In many parts of the world, classic car owners have a distinctive vibe. They drive around in their lovingly-maintained vehicle with a look that says, “Yes – I’m cool.” Those cars have a fuel efficiency that can probably be compared to a tank, and weaken the ozone layer just a little bit more each time they leave the driveway. But yes, there is something undeniably cool about these types of cars, even though they are only driven on weekends (with a sensible sedan probably being the car that is used the rest of the time).
These classic cars really stand out, and perhaps this is why some people like to own them and drive them. How would these people feel when they go to Cuba, when essentially all the cars on the road could be considered to be classic cars? These people might say, “Wow, look at all these classic cars.” To the locals, they are merely cars. But why does Cuba have so many old cars? It’s an interesting history, and is one that is linked to the history of Cuba herself.
The History Behind Why Does Cuba Have So Many Old Cars
In a nutshell, there were a lot of trade restrictions imposed upon Cuba after the revolution. Cuba is not exactly isolated in terms of its geography, and the coast of Florida is only 178 km (110 miles) away. But no new cars were being imported into Cuba from the US, and the rest of the countries that actually produce cars are rather far away. It just really wasn’t cost-effective to import all that many new cars from anywhere else.
Sure, there were some countries that sent Cuba a few cars, but it really was a few – nowhere near enough to change the fact that those glorious old cars are in fact the norm (but hey, what a sensationally beautiful norm it is!). And so when asking why does Cuba have so many old cars, you have to be aware that they didn’t really have any other choice.
The Other “Old” Cars
And yet not everything on the road in Cuba is a museum on wheels. While it became impossible to bring cars across from the US (and the cost of import along with various other restrictions meant that it was not possible to bring vehicles from Europe), there were still a few other types of cars that made their way to Cuba. You will see that a number of official vehicles (such as those used by the government or law enforcement) tend to be Russian and Chinese, often made by manufacturers that even a motoring enthusiast will not have heard of.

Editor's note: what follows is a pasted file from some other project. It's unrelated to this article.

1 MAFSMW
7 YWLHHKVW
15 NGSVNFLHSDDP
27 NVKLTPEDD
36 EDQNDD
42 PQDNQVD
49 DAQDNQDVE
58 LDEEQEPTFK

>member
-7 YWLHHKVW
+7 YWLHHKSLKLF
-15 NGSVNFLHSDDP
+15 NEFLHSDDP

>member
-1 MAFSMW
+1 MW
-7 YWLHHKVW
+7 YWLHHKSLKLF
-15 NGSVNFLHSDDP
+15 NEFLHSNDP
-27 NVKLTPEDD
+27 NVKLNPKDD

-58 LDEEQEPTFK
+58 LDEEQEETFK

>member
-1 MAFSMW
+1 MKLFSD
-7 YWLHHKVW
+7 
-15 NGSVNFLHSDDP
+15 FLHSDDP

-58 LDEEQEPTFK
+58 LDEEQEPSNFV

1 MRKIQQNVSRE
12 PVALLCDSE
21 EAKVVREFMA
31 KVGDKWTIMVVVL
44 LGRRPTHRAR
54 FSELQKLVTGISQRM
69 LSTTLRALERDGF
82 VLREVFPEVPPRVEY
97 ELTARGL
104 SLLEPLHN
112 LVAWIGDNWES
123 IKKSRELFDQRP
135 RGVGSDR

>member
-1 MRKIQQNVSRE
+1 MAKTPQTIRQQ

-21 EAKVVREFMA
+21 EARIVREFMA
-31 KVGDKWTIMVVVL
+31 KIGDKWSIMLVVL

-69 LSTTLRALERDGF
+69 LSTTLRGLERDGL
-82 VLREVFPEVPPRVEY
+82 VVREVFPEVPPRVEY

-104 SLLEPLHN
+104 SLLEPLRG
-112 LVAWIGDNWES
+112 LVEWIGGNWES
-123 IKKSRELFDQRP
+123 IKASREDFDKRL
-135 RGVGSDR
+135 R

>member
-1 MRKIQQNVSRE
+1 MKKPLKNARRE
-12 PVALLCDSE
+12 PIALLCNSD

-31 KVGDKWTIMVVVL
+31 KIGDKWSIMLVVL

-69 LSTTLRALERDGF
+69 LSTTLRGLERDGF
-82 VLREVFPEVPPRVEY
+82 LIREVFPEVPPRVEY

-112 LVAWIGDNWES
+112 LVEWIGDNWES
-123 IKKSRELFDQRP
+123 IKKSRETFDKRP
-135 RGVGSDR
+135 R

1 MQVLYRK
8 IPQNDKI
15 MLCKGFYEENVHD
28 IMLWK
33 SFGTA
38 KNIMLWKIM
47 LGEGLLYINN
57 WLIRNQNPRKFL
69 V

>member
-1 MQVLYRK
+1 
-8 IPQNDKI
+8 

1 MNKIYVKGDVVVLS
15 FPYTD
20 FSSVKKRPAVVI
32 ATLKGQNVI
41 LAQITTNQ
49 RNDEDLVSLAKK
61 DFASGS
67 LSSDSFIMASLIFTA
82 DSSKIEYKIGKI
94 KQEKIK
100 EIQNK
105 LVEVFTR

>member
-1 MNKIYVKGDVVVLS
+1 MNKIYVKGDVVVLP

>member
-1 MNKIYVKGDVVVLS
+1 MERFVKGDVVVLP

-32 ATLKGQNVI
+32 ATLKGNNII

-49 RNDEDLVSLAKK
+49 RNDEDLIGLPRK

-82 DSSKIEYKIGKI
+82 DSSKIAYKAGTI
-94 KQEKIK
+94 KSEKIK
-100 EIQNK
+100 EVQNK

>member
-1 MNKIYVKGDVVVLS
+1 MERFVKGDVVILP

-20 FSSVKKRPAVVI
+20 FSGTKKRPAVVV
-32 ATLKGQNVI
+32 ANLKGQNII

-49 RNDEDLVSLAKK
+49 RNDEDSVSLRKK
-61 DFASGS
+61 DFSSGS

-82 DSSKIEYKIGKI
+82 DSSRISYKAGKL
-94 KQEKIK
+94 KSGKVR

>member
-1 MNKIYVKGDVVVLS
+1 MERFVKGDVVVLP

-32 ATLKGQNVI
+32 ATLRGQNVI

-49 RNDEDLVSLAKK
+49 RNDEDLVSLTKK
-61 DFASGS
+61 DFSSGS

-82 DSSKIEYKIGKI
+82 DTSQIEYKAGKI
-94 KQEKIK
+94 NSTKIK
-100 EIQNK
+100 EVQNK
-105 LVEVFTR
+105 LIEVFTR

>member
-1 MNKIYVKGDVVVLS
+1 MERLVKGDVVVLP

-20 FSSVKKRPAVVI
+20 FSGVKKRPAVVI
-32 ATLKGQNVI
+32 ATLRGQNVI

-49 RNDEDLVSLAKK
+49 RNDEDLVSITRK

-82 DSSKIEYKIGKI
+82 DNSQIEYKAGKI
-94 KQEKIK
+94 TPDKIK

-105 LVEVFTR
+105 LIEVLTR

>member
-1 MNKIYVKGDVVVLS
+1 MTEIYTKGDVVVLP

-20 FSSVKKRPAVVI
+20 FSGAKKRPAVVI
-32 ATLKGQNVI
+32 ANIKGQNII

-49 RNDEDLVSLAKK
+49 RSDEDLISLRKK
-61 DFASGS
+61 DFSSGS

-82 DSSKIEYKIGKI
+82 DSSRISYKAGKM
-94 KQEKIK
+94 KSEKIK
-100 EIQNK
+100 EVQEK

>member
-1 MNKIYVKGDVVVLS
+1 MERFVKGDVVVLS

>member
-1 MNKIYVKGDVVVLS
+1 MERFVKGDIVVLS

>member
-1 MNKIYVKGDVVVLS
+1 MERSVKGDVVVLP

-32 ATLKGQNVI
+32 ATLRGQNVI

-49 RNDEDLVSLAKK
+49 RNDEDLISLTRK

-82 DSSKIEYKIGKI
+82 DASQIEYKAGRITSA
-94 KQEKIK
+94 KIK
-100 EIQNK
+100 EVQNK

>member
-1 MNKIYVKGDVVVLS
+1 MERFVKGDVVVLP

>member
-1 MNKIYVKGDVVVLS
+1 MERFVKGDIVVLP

These “new” vehicles might seem like a wave of modernity when you’ve been wandering around and wondering why does Cuba have so many old cars, but remember that these other rather unremarkable “new” vehicles are the exception, and not the rule. They can also perhaps be considered as old and classic… in a way. Some of them are technically Soviet-era cars after all!
Under the Hood
The question of why does Cuba have so many old cars becomes slightly more difficult when you happen to look under the hood. Many of these vehicles become less vintage when you see what is actually powering them. Despite exhaustive and comprehensive maintenance parts of the car simply don’t last, and this is maybe not all that surprising when you think that they’ve been on the road for well over half a century, with a wide array of replacement parts not exactly easy to come by.
The engines of these amazing old cars can often be a Frankenstein’s monster mashup of original parts, parts taken from other vehicles that have gone to classic car heaven, and even newer parts that have been begged and bartered from a variety of sources. It’s only through sheer ingenuity that these engines work, and yet work they do. And then there is another type of alteration to these classic cars that can be financially necessary for many drivers in Cuba.
Cuba is obviously not a wealthy country and so any way of reducing your operating costs when owning a car can make a huge difference. Petrol (or gas, or fuel, or whatever you prefer) costs around $1.20 per litre (when converted to US dollars). Diesel costs a little under half of this. So when there’s an option to get double the fuel for the same amount of money, clearly many people are going to go for it.
This means that there is a steady trade for mechanics to remove those old Frankenstein’s monster mashup engines altogether and replace it with an engine that runs on diesel. These diesel engines might be mashups themselves, or they might have been lifted from other vehicles that have come to the ends of their lives… kind of like a human organ donor. In financial terms this is a good thing, but not so much in environmental terms as the exhaust from these diesel beasts can be problematic.
When wondering why does Cuba have so many old cars, you might also begin to wonder if it will always be this way. After all, the US and Cuba are (sort of) buddies again, and so perhaps this ease in restrictions will mean the end of the road for Cuba’s classic cars. Well, the answer is… maybe. The Cuban government in fact ended an import restriction on new vehicles back in 2013, but this hasn’t made a huge amount of difference. While it’s possible to import a new car, the cost means that this isn’t an option for the vast majority of people. In some decades, as more new cars are brought to the island, become used and are then resold at a lower price, the number of classic cars in Cuba will presumably begin to decline.
But this will undoubtedly be a slow process. These four-wheeled beauties have been prowling the roads of Cuba for more than half a century now, and will likely continue to do so for another half century… if not longer.
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